Abby: Teen tells mom to avoid his band performances
Dear Abby: My 15-year-old son will be entering 10th grade. He has been a member of the school band since sixth grade. After performing in last year’s Christmas parade, a group of the students went to a nursing home to perform for the residents. When we arrived, I started to get out of the car with my son so I could listen, as other parents were doing. My son seemed surprised that I was going to stay and said he would rather I didn’t because I make him nervous. Needless to say, I was devastated.
Now, whenever there’s a concert, festival, parade or football game, I stay away, although I love to listen and watch the band play. When I don’t attend, I feel hurt all over again. I’m his mother. I’m at a loss as to why I make him nervous, because I have always given him positive feedback on any performance. Should I respect his wishes and stay away, or go because it is what makes me happy?
Missing The Show
Dear Missing The Show: Have you ASKED your son why your presence makes him nervous when he performs? His answer might be enlightening. It could be something as simple as the fact that you are his mother. Sometimes teens become self-conscious simply because a parent is present, which may be the case with your son. That said, if you wish to attend his performances, I think you should, IF you can do it unobtrusively, preferably out of his line of sight, and refrain from giving him feedback.
Dear Abby: Life has me worn out. I’ve accomplished more than I ever thought I could (considering my upbringing), traveled as much as I wanted, strived to be a good husband and father, a good employer, a loyal volunteer, a supportive friend and good neighbor. I have done so many different things during my life that at this point, the thrill is gone.
At 56, I am tired of working, tired of travel, bored with my hobbies and sick of dealing with most people in general. I’m relaxed and laugh easily and have good relationships, but nothing excites me anymore. Honestly, if the Grim Reaper tapped me on the shoulder and said, “Pack your bags; tomorrow’s the day,” I’d just shrug and ask, “’What time?”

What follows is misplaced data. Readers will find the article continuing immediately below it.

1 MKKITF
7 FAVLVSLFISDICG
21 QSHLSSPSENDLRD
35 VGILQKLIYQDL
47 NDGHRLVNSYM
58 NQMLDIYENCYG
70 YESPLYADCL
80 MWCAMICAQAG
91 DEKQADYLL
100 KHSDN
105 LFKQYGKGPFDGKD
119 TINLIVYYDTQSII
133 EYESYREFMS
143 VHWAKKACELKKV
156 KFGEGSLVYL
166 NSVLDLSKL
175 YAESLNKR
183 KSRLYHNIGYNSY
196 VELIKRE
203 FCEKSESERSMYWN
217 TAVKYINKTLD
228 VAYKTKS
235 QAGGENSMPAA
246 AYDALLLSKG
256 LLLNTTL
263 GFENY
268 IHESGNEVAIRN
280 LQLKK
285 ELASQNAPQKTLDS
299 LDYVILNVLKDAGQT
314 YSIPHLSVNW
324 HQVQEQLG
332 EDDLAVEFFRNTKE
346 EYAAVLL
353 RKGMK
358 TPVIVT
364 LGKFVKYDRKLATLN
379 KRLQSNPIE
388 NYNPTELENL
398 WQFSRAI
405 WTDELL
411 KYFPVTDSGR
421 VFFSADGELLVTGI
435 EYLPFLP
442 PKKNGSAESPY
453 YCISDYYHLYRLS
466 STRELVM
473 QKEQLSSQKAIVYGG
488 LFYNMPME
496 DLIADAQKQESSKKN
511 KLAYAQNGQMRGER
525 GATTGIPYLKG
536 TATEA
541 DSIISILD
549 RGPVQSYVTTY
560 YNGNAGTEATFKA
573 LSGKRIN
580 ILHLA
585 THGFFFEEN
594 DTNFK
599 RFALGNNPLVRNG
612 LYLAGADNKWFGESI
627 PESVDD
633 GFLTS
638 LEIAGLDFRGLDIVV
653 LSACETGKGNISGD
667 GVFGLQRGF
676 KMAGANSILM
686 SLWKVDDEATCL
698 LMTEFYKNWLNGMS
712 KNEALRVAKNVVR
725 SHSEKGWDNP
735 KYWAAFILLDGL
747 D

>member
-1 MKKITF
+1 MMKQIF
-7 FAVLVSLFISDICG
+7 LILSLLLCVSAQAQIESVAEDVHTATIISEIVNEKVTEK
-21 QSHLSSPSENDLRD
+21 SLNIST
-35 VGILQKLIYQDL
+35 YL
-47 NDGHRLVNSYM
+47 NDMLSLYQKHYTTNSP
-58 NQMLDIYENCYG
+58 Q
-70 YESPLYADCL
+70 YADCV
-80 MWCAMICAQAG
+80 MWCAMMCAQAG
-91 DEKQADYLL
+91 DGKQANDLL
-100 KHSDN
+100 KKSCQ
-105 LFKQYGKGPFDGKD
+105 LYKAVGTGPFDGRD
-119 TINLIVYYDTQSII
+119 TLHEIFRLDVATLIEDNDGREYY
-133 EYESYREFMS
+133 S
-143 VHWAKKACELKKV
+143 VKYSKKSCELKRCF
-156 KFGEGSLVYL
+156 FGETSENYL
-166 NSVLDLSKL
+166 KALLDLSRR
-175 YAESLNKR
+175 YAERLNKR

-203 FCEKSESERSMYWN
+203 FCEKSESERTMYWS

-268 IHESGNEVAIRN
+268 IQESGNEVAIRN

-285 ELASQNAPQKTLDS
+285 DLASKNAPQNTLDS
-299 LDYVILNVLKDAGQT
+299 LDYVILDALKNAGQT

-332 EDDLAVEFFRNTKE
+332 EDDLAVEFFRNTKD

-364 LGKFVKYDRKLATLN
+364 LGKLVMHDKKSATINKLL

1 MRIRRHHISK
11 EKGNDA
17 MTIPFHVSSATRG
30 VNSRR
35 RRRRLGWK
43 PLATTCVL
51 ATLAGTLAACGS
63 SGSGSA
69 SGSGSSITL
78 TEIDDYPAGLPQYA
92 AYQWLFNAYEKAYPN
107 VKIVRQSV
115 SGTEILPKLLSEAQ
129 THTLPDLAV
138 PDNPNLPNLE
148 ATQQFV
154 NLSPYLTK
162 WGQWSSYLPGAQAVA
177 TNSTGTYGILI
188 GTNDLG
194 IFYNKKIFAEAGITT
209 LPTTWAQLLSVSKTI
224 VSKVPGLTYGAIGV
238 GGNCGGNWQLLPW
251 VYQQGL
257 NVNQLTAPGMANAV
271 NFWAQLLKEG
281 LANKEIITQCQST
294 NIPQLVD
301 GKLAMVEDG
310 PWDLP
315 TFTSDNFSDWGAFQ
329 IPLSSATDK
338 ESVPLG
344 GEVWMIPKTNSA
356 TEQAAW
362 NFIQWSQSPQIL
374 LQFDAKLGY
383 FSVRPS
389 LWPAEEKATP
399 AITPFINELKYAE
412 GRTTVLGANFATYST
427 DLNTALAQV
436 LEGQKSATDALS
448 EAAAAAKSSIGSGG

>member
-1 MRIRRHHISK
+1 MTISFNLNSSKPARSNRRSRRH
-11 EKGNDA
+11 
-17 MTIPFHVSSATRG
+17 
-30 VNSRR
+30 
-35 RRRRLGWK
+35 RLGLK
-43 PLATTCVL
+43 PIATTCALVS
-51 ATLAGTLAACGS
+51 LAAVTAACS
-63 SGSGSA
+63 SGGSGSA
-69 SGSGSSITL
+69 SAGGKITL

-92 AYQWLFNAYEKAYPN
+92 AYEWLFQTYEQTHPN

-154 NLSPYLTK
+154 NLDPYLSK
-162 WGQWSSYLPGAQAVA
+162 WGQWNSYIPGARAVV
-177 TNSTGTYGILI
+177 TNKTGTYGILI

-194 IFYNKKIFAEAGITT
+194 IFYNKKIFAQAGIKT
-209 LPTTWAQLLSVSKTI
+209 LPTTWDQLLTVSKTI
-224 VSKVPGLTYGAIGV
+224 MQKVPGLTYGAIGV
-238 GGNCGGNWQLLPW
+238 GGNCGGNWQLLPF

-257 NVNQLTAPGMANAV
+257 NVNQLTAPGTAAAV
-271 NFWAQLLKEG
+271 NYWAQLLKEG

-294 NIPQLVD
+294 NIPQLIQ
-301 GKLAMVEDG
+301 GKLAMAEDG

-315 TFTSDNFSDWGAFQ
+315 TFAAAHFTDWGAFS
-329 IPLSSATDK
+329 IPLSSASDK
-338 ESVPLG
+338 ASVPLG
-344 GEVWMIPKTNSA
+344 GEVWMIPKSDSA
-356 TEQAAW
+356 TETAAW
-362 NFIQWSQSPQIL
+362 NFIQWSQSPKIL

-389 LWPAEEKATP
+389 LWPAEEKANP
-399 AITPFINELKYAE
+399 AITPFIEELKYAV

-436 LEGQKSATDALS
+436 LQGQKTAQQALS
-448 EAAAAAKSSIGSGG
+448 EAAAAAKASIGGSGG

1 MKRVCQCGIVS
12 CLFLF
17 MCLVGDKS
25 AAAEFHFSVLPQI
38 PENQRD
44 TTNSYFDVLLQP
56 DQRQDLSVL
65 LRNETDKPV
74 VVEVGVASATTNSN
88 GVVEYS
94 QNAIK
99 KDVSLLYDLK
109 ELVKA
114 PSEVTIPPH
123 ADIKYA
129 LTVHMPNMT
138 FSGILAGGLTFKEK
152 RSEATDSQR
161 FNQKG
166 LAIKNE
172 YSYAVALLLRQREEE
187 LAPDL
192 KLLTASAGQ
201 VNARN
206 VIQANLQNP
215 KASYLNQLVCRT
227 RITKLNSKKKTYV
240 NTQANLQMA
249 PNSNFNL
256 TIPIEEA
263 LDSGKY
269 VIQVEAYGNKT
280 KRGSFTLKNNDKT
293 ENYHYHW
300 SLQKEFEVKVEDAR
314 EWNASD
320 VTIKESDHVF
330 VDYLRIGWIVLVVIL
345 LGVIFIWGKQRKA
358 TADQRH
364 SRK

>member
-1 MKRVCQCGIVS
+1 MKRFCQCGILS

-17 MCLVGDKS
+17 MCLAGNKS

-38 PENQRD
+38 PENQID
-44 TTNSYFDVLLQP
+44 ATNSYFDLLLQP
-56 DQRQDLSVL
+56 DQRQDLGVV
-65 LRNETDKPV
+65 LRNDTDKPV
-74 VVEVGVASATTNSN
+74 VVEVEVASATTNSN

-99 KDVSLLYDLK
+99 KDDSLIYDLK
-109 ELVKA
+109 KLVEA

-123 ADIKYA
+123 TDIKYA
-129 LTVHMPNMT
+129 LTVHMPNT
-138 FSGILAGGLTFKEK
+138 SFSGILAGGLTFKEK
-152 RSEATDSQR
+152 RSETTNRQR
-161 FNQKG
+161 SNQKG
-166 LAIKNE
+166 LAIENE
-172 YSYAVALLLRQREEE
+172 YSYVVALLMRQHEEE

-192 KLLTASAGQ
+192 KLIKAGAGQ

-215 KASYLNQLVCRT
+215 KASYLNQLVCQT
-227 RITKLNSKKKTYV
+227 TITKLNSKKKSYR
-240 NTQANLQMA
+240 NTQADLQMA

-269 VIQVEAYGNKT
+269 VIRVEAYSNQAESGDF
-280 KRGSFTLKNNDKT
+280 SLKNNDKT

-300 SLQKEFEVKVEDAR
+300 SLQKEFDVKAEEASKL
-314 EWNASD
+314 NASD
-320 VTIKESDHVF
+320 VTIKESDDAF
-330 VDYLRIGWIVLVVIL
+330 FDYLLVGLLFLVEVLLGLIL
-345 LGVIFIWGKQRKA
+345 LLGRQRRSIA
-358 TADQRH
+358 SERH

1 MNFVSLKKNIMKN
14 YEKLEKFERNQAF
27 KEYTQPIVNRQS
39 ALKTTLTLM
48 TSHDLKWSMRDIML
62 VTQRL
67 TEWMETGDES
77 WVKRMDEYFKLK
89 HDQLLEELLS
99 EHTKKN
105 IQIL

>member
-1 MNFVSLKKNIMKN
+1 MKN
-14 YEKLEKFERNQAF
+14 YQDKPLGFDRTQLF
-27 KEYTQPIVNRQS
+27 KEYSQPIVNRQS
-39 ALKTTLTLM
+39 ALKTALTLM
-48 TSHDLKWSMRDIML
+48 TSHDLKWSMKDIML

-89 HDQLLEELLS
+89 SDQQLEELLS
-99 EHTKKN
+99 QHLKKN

I have been to the doctor. He said I’m depressed, but I don’t FEEL depressed. I think the meds he put me on made me depressed! I went to a couple of therapists who told me I don’t need therapy; I just need to find a new “spark.”
So what’s a person to do? Must I keep wallowing through days waiting for the end? Am I the only one who feels this way?
Wallowing In The North
Dear Wallowing: You are not the only person who feels this way, and NO, you don’t have to keep “wallowing.” It appears you are experiencing a plain old-fashioned midlife crisis. Contact the psychologist with whom you felt the most connection — or search for another one until you do — and discuss what you are experiencing in those terms, because you need more help than I — or anyone — can give you in a letter.
Dear Abby: When I was 7, my mom hosted a birthday party for me. As we made out the guest list, I didn’t want to invite a girl who wasn’t popular. Mom told me to invite her or I wouldn’t have a party. I invited her, but she didn’t come.
That inclusiveness lesson made a big impression on me. Later, in school, I became an unpopular girl. I missed many of my classmates’ parties, but the lesson stayed with me.
In high school and beyond I have befriended people who were unpopular or who are seen as misfits. And you know what? My life has been richer from these experiences. So I would like to offer a belated thank-you to my mother for making me invite that little girl years ago, because it shaped my life.
Kathy in Pennsylvania
Dear Kathy: Your mother is a wise and compassionate woman. The lesson here is, popularity can be fleeting. But having compassion for people who need it is forever.
Contact Dear Abby at DearAbby.com or P.O. Box 69440, Los Angeles, CA 90069.